Joshua 24:1–2a, 14–18; John 6:56-69
If, on a morning, I open my eyes,
My first decision thereupon lies.
Will I continue to lie in the bed,
Allowing my thoughts to run through my head?
Will I get up and go to the shower,
Regardless of both weather and hour?
What of my child, who may want me to stay?
What of the tasks that call me this day?
From the minute of waking, there are choices to make,
What will I give today? What will I take?
I want to be saintly and say my first thoughts are of God,
But sometimes they’re not and, in that, I’m not odd.
We may rise with the sun or maybe at noon,
And we make hasty promises to get with God soon.
Yet, that instant, a choice has been made-
The balance of time against God has been weighed.
We can’t do it all. Surely God understands.
Consider this: did not God make this world, its demands?
But in each thing we choose, and it is choose we must
We have decided in which god we shall trust.
When we make decisions for work or for pleasure,
With money or time, talents or leisure,
With each small decision we leave or we make,
We are choosing a god for each task’s sake.
When Joshua says, “Choose this day whom you’ll serve.
My household and I, from God we’ll not swerve.”
He means the God of justice and freedom,
The God who through the desert did lead them.
This is a God of providence, of mercy and manna
Compared to others, God proved top banana.
For the Israelites, Joshua clearly lays out a decision,
Because they had, in history, treated God with derision.
Sometimes God seemed so far and so distant,
They struggled to find God’s mercy consistent.
Yet, who gave the manna? Who gave the quail?
Who brought forth the water when the people did wail?
“People of Israel,” Joshua said,
“Turn all that you’ve known ‘round in your head.
Think of the guidance through both day and night,
Think of God’s grace. Think of God’s might.”
The people responded, “Our choice has been made.
We’ve looked around. Only Yahweh makes grade.
Only one God can say, ‘I am who I am’
Only one God would work for our father, Abraham.”
So Israelites promised to serve God whatever may come,
For richer, for poorer, when happy, when glum.
The years passed, however, and memories faded.
People thought of this choice and became jaded.
The desert, the manna- they all became history.
What God’s doing now… that became mystery.
It became easier to feel freed by law and instruction,
Only society’s rules prevented destruction.
But that structure left some people wanting,
The gift of the law could seem rather daunting.
When onto the scene, this man Jesus appeared.
Some people rejoiced. Some people jeered.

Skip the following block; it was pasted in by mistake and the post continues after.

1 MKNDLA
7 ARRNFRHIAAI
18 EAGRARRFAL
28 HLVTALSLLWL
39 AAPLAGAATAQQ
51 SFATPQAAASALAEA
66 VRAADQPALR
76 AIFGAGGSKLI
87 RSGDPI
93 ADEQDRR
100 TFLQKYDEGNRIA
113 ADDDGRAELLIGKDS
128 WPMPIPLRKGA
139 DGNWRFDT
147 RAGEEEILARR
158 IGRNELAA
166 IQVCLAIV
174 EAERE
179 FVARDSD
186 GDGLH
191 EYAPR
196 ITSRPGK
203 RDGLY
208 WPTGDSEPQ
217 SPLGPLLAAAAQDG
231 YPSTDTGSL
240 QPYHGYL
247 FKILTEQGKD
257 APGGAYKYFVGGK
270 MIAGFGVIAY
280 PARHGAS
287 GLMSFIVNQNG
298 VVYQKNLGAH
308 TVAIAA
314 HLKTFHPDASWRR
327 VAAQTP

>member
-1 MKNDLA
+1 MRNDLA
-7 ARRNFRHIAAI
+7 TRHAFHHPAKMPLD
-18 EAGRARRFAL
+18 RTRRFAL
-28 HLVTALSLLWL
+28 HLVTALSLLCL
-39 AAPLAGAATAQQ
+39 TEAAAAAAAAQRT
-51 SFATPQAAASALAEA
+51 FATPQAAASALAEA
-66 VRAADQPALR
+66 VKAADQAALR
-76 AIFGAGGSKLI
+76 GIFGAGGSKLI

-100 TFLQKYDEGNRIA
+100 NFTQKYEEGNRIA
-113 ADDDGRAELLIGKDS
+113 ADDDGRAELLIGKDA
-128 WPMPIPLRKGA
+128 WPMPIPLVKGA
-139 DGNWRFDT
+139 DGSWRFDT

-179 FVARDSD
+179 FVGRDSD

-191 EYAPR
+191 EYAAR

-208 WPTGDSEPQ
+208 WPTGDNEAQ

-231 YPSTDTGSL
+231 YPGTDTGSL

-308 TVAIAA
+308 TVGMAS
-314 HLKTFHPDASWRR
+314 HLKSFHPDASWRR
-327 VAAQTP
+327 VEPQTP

Then, and again, he talked about bread
About life here right now and life after we’re dead.
He healed sick people, he fed many others,
But his teaching confused both sisters and brothers.
What was this about flesh to eat, blood to drink?
A hard teaching to swallow, most people did think.
Said his disciples, “Jesus, this is enough.
What you’re teaching- it’s too much. It’s too tough.
We don’t like it. We don’t understand.
We’d like to quit you, but it doesn’t seem that we can.
We’ve looked around as to where we might go.
The problem is, there’s some truth we do know.
Within a world of struggle and strife,
You have the words of eternal life.
Only you have offered hope in the future,
Between God and us, you are the suture.
Even though it is hard to stay,
We cannot leave you or your way.”
The disciples decided (or most of them did)
It was with Jesus that they placed their bid.
They decided, as their ancestors had,
To be on God’s side couldn’t be bad.
And so I say to you this day…
“Wait, Pastor Julia, I’ve something to say…”
“What is it, my child, what bothers you so?”
“Well, you’ve confused me. And so I must know
I thought God chose us. I thought it was done.
I thought the war’s over. The fight had been won.
Didn’t Luther write we’d never say yes…
Without God’s Spirit, we can’t acquiesce!
If you tell us, ‘Today you must choose’
Are you not setting us up… to lose?”
You are right, my child, in every way.
And yet you made a choice today.
You came to be here, to be in communion
To pray, to eat, to embody reunion.
Each day, we see gods far and near.
We can worship success. We can give over to fear.
We can spend our resources or over-honor our kin,
We can reverence our bodies from our toe to our chin.
We can make work our idol, honored, adored.
We can seek that which gives immediate reward.
But in the end, it all fails. It all becomes dust.
These idols- they fade, they die, they rust.
In the end, what we want is something that lasts,
Something that goes beyond all other forecasts.
What can bring order to confusion and strife?
Only the hope of eternal life.
Eternal life, both for there and for here.
A growing, a knowing, a ridding of fear.
This is what Jesus offers- in body and blood.
Without that promise, bread and wine are just mud.
Like us, they’re from dust and to dust shall return,
But through eating and drinking, still we can learn
That God has chosen in creation’s favor,
The presence of Christ is what we savor
When we gather at table, both willing and able
To experience Jesus as truth and not fable.
To trust, to be open, is the choice we must make,
Each day, in the moment right when we wake.
In every moment, we choose a god to serve
With all that we have, each sinew and nerve.
We have a God on the side of all of creation,
Who knows and who loves without cessation.
Who gives us each talents and gives us each gifts,
Who forgives our sins, who mends our rifts.
Who with body and blood has chosen to feed us.
Who through valleys and o’er mountains, has chosen to lead us.
Lord, where could we go? You made us, you know us.
Now, through the Spirit, continue to grow us.
God has called you by name, so as your fear eases,
Choose your god. Every day. I recommend… Jesus.